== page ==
Recently, I overheard two young women discussing where to look for employment after university. “I think I’m going to go either with Google or Apple,” one said. That’s a far different vision than we had back in the Seventies, when choices were much more service and people oriented than digital.
A recent report by the International Labor Organization (ILO) recognizes vertical changes and exceptional challenges in the employment world. The report, released in January, is entitled, “Work for a Brighter Future.” It addresses some of the fears that many discuss around dinner tables and coffee shops—that everything is becoming commodified and profit seems to trump other concerns; that some workers may not be upskilling quickly enough to prepare for job transformations; that automation and digitalization will result in significant job losses or unfamiliar, new types of work.
The report proposes a human-centered agenda, which places people and the work they do at the center of economic and social policy and business practices. There are three pillars to the agenda:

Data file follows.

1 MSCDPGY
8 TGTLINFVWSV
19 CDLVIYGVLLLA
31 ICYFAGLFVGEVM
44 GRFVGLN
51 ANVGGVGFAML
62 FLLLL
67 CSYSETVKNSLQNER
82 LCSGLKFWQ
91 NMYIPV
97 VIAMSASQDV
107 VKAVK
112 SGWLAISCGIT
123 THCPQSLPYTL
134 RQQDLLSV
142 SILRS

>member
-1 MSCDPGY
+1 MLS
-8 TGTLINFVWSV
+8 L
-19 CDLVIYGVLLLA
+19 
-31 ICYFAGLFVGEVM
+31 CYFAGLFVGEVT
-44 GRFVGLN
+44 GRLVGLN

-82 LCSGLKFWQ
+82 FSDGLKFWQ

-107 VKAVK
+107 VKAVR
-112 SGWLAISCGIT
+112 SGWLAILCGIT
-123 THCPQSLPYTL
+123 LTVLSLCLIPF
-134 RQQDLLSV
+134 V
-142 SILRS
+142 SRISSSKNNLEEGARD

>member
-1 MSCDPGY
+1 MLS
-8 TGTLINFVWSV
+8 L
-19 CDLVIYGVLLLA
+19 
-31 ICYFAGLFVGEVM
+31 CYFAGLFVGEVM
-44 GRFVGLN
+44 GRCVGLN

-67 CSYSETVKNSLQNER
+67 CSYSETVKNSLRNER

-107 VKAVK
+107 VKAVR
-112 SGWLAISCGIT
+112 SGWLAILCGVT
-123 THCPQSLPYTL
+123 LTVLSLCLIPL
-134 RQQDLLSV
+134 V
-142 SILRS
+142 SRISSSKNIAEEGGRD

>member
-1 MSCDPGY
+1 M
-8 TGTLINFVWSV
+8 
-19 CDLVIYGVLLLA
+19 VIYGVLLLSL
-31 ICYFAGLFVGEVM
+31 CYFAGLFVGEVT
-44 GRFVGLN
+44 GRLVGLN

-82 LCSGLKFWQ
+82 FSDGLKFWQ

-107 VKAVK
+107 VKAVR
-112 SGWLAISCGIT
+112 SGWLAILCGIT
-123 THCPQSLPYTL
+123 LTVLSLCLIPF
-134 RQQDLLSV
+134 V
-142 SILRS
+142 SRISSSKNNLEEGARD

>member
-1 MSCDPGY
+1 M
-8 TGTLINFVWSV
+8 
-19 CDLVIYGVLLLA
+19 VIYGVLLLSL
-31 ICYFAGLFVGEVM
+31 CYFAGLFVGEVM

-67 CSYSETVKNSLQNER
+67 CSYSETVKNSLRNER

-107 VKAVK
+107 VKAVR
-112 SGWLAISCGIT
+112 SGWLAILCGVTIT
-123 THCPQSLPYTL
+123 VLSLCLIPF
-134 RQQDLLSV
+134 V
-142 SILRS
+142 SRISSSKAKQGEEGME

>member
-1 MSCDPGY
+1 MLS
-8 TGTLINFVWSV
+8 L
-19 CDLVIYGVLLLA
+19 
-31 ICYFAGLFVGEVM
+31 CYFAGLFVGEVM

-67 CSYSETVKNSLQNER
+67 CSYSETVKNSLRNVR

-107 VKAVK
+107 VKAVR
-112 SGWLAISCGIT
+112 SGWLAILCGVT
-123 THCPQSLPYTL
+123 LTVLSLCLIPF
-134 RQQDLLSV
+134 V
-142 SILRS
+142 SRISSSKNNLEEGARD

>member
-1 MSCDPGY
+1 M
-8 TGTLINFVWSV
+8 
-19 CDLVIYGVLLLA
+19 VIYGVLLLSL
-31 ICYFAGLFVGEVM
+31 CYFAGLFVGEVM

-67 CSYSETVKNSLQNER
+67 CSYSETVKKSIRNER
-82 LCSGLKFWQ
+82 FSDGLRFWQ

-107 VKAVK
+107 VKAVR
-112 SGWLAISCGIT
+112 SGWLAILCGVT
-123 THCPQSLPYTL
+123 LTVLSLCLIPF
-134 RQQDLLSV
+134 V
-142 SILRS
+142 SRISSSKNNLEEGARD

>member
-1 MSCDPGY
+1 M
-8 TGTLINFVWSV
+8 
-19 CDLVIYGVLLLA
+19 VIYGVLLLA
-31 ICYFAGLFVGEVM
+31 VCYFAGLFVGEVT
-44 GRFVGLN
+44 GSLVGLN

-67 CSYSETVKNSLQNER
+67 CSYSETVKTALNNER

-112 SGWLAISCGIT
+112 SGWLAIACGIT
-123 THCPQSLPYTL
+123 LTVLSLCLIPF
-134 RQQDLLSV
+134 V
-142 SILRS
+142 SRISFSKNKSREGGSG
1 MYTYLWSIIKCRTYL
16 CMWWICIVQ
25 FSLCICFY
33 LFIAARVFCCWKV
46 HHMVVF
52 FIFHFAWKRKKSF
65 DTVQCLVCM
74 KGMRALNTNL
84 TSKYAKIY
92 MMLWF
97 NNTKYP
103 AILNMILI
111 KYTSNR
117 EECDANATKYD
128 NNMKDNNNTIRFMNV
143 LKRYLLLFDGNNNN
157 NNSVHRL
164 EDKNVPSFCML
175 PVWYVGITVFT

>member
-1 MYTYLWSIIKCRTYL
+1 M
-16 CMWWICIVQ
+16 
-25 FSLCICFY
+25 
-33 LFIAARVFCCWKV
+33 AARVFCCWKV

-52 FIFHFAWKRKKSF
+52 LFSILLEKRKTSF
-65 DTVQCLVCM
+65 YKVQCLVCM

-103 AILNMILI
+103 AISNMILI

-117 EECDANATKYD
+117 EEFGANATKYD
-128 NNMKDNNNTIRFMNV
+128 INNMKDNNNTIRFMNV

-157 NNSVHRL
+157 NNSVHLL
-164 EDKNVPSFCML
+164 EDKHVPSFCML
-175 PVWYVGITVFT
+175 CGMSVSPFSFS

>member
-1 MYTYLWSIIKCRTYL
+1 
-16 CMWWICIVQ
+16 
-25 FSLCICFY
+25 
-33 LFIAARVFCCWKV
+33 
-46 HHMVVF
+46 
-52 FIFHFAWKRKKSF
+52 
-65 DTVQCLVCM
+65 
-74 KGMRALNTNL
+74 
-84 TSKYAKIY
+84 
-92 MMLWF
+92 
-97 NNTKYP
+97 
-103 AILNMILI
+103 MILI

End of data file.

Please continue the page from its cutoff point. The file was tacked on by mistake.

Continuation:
- Increasing investments in people’s capabilities
- Increasing investment in the institution of work
- Increasing investment in decent and sustainable work
“Our aspiration has been for the report to portray the urgency of the changes that the world of work is facing and to provide ideas on how to manage and leverage these transformations,” comment Cyril Rampahosa, President of South Africa, and Stefan Lofven, Prime Minister of Sweden. The leaders served as Co-Chairs of the ILO’s Global Commission on the Future of Work, which prepared the report.
“Our hope now is that this report will inspire further discussions on a full range of issues – including, for example, how to strengthen democratic space for social dialogue and how business models can be better aligned with a human-centred agenda,” the Co-Chairs said.
The changes occurring in our places of work impact the Vincentian Family. How can we assist those who have not kept up with job skills needed due to technological advances, artificial intelligence, and robotics? How are we readying people for a green economy which scales back on carbon and resource-intensive industries? In our programs to empower people for employment, how are we adapting to ensure persons we serve are ready for newly-created forms of work? Are we adapting our school curriculum to ensure youth are ready for a “Jetson’s” era of work? In areas of aging populations, are we adapting to pressures on the labor market and social security systems?